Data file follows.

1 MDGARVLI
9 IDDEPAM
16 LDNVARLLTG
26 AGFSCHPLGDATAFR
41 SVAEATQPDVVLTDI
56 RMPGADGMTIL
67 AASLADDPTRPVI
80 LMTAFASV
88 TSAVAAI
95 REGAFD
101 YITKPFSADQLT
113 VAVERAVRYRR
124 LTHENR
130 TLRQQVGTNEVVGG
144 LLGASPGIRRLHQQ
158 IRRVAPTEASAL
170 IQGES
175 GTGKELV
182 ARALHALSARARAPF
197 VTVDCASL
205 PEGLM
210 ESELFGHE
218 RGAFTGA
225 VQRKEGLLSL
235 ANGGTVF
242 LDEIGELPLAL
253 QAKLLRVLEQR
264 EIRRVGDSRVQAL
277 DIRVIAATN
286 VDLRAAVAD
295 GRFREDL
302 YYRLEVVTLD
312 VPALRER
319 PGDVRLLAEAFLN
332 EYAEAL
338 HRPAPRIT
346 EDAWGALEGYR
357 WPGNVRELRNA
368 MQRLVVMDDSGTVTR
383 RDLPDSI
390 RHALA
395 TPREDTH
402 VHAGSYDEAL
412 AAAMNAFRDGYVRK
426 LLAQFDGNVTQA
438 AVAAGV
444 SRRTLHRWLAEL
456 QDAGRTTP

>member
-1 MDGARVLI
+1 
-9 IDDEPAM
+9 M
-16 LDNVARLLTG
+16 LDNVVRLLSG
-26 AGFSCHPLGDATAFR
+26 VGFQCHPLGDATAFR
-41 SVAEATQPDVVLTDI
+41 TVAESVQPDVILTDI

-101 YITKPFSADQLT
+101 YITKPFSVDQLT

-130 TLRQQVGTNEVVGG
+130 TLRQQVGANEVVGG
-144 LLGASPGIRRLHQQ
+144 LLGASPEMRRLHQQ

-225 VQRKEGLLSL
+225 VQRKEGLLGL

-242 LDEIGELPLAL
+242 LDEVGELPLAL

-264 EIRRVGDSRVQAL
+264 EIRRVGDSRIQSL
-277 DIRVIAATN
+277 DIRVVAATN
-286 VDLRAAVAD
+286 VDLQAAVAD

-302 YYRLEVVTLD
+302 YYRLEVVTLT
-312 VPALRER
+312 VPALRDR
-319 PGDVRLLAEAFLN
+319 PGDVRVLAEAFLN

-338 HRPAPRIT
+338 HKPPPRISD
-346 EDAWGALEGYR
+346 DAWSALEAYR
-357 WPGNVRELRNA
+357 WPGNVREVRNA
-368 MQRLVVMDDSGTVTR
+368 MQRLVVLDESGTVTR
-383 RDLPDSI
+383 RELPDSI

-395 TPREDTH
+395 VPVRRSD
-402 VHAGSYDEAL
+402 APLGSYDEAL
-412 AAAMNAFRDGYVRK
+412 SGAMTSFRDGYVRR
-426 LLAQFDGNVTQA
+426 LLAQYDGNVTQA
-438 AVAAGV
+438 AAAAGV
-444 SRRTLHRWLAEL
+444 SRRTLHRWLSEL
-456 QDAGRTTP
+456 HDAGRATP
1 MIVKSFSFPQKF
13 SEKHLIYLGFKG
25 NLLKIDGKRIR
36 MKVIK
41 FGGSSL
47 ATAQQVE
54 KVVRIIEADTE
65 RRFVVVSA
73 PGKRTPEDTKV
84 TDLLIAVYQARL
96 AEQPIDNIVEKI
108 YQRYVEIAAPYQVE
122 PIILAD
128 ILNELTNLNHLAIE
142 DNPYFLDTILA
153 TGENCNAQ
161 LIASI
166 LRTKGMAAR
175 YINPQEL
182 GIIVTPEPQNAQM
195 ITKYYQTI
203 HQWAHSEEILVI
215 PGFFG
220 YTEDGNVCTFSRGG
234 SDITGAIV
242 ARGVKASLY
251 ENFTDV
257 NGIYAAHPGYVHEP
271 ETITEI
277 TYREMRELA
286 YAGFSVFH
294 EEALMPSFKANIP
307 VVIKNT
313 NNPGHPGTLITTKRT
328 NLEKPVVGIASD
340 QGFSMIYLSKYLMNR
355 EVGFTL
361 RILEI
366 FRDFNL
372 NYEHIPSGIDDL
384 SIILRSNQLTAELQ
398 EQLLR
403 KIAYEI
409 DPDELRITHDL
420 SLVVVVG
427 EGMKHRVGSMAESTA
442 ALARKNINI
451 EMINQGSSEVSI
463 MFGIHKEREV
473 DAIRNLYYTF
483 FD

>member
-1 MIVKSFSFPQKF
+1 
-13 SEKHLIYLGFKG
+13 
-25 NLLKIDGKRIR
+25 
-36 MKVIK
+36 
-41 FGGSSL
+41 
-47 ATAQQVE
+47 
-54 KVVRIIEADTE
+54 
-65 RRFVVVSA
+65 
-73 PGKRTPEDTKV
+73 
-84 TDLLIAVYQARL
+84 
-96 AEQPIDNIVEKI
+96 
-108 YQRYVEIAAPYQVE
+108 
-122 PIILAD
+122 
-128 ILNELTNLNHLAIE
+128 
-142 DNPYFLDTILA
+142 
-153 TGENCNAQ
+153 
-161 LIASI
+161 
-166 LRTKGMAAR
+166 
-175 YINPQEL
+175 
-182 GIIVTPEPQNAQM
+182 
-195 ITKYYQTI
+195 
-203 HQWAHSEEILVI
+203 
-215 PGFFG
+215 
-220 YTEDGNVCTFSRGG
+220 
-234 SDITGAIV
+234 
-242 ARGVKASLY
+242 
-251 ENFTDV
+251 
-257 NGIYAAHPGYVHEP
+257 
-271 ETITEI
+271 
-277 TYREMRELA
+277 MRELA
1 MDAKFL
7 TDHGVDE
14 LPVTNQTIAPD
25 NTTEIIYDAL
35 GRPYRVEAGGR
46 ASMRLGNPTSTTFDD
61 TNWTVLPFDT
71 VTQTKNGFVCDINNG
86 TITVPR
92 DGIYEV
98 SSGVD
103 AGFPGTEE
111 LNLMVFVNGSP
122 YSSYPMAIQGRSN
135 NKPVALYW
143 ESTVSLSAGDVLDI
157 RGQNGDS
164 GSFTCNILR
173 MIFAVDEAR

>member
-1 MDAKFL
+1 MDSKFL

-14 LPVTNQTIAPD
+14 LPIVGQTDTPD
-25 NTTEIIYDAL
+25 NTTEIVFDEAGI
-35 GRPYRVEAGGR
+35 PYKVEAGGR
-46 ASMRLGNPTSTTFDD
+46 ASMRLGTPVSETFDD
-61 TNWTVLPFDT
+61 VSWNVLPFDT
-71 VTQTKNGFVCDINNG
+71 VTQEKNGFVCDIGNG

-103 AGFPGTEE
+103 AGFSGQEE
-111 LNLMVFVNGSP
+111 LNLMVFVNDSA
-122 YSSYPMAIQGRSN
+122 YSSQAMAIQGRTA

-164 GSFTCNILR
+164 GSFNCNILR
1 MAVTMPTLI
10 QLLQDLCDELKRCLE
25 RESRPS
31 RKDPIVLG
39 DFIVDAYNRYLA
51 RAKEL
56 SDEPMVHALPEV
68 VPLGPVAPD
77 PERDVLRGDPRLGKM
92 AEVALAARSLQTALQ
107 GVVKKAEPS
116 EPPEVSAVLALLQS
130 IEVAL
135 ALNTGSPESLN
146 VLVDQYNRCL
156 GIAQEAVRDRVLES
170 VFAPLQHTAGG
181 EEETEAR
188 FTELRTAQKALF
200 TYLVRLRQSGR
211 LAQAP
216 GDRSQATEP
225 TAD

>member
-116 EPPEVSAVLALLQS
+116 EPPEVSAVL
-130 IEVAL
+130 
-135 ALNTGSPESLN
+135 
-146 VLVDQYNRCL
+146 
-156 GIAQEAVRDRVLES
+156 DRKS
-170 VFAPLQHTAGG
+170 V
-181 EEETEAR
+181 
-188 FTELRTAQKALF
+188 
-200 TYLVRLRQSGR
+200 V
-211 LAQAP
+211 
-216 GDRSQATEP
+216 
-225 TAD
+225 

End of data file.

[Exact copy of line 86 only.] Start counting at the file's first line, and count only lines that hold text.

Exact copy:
-357 WPGNVRELRNA